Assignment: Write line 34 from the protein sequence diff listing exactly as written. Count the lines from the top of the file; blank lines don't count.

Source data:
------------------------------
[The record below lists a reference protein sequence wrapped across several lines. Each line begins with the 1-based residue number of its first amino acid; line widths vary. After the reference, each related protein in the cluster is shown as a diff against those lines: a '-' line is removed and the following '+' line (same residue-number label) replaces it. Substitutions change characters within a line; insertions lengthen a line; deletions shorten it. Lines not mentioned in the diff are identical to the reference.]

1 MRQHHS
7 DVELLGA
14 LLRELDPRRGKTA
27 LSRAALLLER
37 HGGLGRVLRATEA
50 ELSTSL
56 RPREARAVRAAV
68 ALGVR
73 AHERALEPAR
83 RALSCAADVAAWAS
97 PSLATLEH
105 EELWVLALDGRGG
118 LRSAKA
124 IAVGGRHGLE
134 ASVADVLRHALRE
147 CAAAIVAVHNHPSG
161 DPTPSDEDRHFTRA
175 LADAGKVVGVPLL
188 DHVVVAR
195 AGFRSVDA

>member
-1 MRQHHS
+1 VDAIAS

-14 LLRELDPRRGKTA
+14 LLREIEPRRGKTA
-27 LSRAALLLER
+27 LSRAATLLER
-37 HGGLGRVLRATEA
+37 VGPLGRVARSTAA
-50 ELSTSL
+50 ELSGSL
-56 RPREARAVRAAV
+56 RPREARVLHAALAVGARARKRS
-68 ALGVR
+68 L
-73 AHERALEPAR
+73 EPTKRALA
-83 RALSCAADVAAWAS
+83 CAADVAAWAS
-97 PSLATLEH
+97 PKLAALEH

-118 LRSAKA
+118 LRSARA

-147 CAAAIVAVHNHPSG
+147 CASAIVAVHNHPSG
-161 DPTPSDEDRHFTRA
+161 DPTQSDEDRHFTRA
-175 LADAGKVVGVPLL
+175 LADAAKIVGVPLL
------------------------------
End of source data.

+56 RPREARVLHAALAVGARARKRS